Let us not bother defining a miracle.  We know that examples such as Jesus rising from the dead and the witch turning into a toad would be miracles.

If Jesus rose, there is no scientific verification.  He would need to send us a video.  Or he could send somebody to rise as he did in a lab.

So we see that science cannot test simply because the resurrection cannot have a second run. 

For the resurrection, that is cannot.

But what about won't?

The last plant of a kind is in the lab.  If it dies before you test the effect of water on it then you cannot test.  If it chooses to die, if it could, then it is hiding something.  It is antiscience to avoid scientific inspection.  To avoid science is to be against it.  Jesus said that to avoid him is to oppose him.  The point is that the truth cannot go away and if you stare the other way that is opposition to it. 

The plant can have its reasons and so can Jesus.  Who cares?  There is no excuse.

Atheist philosopher Antony Flew stated that a miracle should not be believed for:

1 PREMISE: Miracles are by nature particular and unrepeatable.

2 PREMISE: Natural events are by nature general and repeatable.

3 PREMISE: In practice, the evidence for the general and repeatable simply has to be by default and by nature always greater than that for the particular and unrepeatable.

CONCLUSION: Therefore, in practice, the evidence will always be greater against miracles than for them.

What he is saying is that in practice miracles are against science for science is an account of the usual and the normal.  Even if somebody breaks a world record though thousands have tried for centuries, that may be true but it remains true that we don't need to know.  The normal is what we need to know.  It is enough.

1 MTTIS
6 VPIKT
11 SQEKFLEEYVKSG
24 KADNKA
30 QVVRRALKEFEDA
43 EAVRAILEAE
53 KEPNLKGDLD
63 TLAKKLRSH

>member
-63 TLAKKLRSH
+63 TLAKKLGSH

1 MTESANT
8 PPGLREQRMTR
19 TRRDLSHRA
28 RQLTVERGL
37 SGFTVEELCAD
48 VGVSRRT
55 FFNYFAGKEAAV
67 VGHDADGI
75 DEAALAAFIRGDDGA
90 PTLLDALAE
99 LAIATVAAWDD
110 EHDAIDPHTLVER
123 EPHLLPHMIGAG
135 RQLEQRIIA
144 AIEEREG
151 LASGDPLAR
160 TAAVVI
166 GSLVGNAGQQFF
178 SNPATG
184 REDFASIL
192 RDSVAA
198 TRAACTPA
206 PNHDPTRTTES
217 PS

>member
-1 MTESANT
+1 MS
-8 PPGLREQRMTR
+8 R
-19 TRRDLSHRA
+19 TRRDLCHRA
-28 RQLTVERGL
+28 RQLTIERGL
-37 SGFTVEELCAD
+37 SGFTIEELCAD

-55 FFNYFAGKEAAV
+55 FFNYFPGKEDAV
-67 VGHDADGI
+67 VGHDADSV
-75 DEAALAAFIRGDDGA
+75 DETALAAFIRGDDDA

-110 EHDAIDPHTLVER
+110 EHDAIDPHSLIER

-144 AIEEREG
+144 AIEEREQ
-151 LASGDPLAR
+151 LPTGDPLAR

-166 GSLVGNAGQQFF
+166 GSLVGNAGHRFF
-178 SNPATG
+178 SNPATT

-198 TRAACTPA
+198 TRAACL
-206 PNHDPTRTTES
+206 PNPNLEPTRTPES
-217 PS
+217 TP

He is accused of being a David Hume here.  "Oh he wants to say miracles are unbelievable or untrue for he does not want to think they might be".  He is talking about practical.  Hume was talking about intellectual assent.

You may prefer this CONCLUSION: The evidence for miracles and against them will always be confusing so we will look but err on the side of nature and not put faith in them.  Here you avoid any accusation that you are throwing the evidence away.  You are considering it and deny it is conclusive.

The third premise annoys believers who say that instead of letting the evidence tell you when a miracle has happened you are just ruling them out.  We know that people break world records. These are not miracles.  But a miracle can never be proven for you can never prove you need that explanation.  A coincidence or something will do.  Am I just ruling miracles out?  Not in principle.  I am saying we can never use the evidence to tell us if they are real.  Considering a miracle explanation, does not mean you can use the explanation. I am saying I can look at a miracle and all I need to see is coincidence and that is all I can do.  This is simply refusing to stretch the evidence further than it needs to go.

Against Flew it is argued,

1 PREMISE: Scientific understanding is always based on constant repetition of events.

2 PREMISE: This repetition need not be a repetition of the event we are analyzing but only of other similar events.

3 PREMISE: Miracles are not constantly repeated events.

CONCLUSION: Therefore, miracles need not be eliminated from the realm of scientific understanding.

Basically we are told that if science is about the constant repetition then it is not about miracles for they are too once-off.

This does not follow.

The first premise is correct.